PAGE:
Skip to Content

Proposed Rule

Payday, Vehicle Title, and Certain High-Cost Installment Loans; Delay of Compliance Date

Document Details

Information about this document as published in the Federal Register.

Document Statistics
Document page views are updated periodically throughout the day and are cumulative counts for this document including its time on Public Inspection. Counts are subject to sampling, reprocessing and revision (up or down) throughout the day.
Published Document

This document has been published in the Federal Register. Use the PDF linked in the document sidebar for the official electronic format.

Start Preamble

AGENCY:

Bureau of Consumer Financial Protection.

ACTION:

Notice of proposed rulemaking.

SUMMARY:

The Bureau of Consumer Financial Protection (Bureau) is proposing to delay the August 19, 2019 compliance date for the mandatory underwriting provisions of the regulation promulgated by the Bureau in November 2017 governing Payday, Vehicle Title, and Certain High-Cost Installment Loans (2017 Final Rule or Rule) by 15 months to November 19, 2020. This proposal is related to another proposal, published separately in this issue of the Federal Register, seeking comment on whether the Bureau should rescind the mandatory underwriting provisions of the 2017 Final Rule.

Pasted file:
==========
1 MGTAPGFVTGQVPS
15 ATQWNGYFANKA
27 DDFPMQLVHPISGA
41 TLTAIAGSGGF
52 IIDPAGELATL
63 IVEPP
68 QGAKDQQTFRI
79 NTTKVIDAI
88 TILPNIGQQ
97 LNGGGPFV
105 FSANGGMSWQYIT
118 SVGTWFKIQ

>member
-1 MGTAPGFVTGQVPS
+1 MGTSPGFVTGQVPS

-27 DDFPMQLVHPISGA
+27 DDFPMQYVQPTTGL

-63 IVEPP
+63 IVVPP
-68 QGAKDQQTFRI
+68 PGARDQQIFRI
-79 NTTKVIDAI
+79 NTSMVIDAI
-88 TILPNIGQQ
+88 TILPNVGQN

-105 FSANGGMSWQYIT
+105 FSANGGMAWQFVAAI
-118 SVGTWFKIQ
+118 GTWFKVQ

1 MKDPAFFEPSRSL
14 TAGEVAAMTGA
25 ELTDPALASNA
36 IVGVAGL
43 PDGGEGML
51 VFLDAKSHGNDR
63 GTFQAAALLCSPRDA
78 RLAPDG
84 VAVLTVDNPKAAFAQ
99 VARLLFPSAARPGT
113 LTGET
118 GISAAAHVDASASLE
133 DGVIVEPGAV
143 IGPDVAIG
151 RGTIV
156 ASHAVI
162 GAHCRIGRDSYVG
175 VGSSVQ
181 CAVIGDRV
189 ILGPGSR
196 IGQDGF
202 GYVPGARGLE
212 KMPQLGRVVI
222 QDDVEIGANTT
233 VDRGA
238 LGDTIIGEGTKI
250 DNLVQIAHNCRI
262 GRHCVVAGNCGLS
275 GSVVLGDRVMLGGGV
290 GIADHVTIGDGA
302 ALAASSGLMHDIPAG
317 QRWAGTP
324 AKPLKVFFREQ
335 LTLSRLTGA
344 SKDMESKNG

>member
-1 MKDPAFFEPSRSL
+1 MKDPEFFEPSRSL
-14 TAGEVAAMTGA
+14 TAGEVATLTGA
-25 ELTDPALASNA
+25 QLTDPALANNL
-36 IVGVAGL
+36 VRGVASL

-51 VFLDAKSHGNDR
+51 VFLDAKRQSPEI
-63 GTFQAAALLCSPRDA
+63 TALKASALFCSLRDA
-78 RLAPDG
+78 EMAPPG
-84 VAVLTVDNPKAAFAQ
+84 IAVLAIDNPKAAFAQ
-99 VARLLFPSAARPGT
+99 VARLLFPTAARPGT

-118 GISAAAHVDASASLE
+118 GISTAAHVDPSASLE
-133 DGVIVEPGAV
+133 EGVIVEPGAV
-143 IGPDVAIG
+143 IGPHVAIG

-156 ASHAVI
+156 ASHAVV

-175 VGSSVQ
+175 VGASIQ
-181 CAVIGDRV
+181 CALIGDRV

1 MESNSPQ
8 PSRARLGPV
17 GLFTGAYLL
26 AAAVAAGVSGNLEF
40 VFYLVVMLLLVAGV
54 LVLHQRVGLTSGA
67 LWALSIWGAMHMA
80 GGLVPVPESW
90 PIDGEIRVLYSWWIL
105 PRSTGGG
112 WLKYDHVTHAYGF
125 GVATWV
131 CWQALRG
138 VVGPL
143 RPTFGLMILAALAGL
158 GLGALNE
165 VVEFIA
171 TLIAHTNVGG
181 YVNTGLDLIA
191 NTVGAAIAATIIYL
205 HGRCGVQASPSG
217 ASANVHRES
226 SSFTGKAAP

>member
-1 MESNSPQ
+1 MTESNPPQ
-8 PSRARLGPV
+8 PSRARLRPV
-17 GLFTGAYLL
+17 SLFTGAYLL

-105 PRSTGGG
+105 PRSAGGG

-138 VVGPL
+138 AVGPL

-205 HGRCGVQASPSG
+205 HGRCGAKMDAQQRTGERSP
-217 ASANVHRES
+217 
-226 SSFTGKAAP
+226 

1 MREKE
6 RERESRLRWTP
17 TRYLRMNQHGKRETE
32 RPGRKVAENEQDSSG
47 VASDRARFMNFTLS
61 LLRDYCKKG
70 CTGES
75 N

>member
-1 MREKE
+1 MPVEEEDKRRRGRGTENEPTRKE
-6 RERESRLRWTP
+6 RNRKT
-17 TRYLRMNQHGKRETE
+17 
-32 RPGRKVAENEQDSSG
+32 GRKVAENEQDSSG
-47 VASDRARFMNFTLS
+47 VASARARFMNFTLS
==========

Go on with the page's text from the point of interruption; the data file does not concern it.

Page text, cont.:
DATES:

Comments must be received on or before March 18, 2019.

ADDRESSES:

You may submit comments, identified by Docket No. CFPB-2019-0007 or RIN 3170-AA95, by any of the following methods:

  • Electronic: https://www.regulations.gov. Follow the instructions for submitting comments.
  • Email: 2019-NPRM-PaydayDelay@cfpb.gov. Include Docket No. CFPB-2019-0007 or RIN 3170-AA95 in the subject line of the message.
  • Mail/Hand Delivery/Courier: Comment Intake, Bureau of Consumer Financial Protection, 1700 G Street NW, Washington, DC 20552.

Instructions: The Bureau encourages the early submission of comments. All submissions should include the agency name and docket number or Regulatory Information Number (RIN) for this rulemaking. Because paper mail in the Washington, DC area and at the Bureau is subject to delay, commenters are encouraged to submit comments electronically. In general, all comments received will be posted without change to https://www.regulations.gov. In addition, comments will be available for public inspection and copying at 1700 G Street NW, Washington, DC 20552, on official business days between the hours of 10 a.m. and 5 p.m. Eastern Time. You can make an appointment to inspect the documents by telephoning 202-435-7275.

All comments, including attachments and other supporting materials, will become part of the public record and subject to public disclosure. Proprietary information or sensitive personal information, such as account numbers, Social Security numbers, or names of other individuals, should not be included. Comments will not be edited to remove any identifying or contact information.

Start Further Info

FOR FURTHER INFORMATION CONTACT: